All Western air defence systems complement the Soviet equipment of Ukraine, which also works quite effectively against enemy targets, the spokesman for Ukraine’s Air Force, Yuriy Ihnat, said during a national telethon.

“We are strengthening our air force; all defence forces are strengthening their air defence. A short-range air defence system, of course, does not have such a distance to destroy air targets, but if there are more of them, the result will be better,” Ihnat said.

He noted that Russia no longer had enough missiles, but it was increasing the production of kamikaze drones. The occupiers using drones can strike at energy infrastructure facilities in the autumn.

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“The Ukrainians are ready. I think that energy workers have prepared for negative scenarios, and the air defence is also, of course, ready. A year ago, we did not have Western medium-range air-defence systems at all. We got the first NASAMS and IRIS in a very limited number in the autumn. Today, we have such a variety of air defence equipment, which can’t be found anywhere in the whole world,” Ihnat added.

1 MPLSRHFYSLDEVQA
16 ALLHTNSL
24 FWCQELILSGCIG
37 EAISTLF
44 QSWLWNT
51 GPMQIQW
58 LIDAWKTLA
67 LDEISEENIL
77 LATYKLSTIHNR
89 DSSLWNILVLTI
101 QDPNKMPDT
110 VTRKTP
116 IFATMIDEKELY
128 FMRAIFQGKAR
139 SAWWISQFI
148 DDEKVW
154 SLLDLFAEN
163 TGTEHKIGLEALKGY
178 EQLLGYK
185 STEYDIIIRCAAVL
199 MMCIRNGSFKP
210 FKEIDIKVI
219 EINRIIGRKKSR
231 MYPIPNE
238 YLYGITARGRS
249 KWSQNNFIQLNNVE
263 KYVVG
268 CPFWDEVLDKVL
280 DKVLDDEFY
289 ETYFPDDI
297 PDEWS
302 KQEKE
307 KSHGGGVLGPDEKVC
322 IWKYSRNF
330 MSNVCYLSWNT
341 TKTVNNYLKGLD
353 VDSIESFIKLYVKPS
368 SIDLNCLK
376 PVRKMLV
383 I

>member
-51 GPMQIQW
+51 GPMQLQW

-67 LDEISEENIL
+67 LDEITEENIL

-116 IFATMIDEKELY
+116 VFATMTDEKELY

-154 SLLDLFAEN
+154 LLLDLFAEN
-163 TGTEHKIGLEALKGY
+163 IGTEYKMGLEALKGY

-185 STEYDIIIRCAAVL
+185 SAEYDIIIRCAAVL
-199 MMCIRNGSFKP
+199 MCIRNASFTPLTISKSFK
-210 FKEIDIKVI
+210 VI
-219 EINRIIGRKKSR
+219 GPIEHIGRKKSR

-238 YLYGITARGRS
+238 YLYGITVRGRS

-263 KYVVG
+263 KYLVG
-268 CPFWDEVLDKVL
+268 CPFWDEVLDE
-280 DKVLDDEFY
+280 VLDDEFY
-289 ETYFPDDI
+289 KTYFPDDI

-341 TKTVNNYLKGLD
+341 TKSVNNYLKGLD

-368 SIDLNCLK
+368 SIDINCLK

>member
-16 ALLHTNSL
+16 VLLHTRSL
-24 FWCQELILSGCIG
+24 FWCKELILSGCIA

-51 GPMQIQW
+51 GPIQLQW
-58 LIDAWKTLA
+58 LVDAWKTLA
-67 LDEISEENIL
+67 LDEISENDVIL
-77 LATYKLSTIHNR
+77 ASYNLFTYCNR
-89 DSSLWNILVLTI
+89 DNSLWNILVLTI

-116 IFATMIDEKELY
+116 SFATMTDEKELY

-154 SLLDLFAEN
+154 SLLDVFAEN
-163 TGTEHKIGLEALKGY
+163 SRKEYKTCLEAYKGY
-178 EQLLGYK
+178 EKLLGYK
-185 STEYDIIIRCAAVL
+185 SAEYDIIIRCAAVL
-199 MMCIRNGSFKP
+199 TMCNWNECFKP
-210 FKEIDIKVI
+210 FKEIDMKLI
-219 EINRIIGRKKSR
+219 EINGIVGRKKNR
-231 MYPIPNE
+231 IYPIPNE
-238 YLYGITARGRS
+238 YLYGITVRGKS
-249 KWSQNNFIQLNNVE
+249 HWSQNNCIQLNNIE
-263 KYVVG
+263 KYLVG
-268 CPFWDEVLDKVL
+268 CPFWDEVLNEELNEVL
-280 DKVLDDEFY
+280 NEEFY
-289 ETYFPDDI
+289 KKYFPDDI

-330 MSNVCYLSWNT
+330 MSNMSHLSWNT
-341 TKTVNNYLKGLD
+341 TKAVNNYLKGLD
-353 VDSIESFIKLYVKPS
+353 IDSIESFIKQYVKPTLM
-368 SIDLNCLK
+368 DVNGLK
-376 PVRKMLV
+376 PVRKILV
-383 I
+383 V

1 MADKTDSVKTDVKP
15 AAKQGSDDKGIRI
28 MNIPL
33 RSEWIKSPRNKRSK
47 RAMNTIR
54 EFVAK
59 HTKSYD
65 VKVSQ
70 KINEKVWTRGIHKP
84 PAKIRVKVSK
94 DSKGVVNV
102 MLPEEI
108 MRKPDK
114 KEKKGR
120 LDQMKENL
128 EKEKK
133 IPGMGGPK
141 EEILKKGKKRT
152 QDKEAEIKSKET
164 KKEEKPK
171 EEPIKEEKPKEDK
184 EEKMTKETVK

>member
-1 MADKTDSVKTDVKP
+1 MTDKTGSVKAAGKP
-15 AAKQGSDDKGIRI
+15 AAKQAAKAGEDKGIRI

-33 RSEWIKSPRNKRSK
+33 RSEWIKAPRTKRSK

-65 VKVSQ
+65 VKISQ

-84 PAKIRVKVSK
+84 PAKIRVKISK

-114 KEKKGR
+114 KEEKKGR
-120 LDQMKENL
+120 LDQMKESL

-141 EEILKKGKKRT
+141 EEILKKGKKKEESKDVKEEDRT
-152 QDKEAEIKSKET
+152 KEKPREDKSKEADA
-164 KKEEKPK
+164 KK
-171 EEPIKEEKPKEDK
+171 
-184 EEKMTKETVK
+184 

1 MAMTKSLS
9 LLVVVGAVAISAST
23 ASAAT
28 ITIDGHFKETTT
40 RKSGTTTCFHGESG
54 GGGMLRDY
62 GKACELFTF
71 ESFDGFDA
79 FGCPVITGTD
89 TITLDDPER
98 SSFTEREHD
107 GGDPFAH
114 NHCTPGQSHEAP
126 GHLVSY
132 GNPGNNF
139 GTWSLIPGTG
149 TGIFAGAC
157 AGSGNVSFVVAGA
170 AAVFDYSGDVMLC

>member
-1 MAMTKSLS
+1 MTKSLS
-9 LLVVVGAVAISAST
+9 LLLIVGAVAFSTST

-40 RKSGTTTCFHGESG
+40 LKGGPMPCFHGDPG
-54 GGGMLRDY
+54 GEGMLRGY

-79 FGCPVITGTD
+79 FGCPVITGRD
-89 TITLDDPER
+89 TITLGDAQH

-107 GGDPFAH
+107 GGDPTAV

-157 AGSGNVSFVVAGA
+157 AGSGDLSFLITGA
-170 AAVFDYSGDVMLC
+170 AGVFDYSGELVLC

All Western systems complement the Soviet-era equipment that still operates quite effectively. These are, for example, the S-300 and Buk.

“All this ‘vinegret’ works and brings results. The only question is that this is not enough, the country is large, and it is necessary to organise air defence systems locally to protect facilities, cities, and strategic infrastructure,” the spokesman for the Air Force explained.

Meanwhile, on the night of Sunday, 3 September, Russian aggressors launched several waves of attacks using Shahed-136/131 kamikaze drones on the Danube port infrastructure in the Odesa region. In total, the enemy used 25 drones, of which 22 were destroyed.

Bohdan Marusyak

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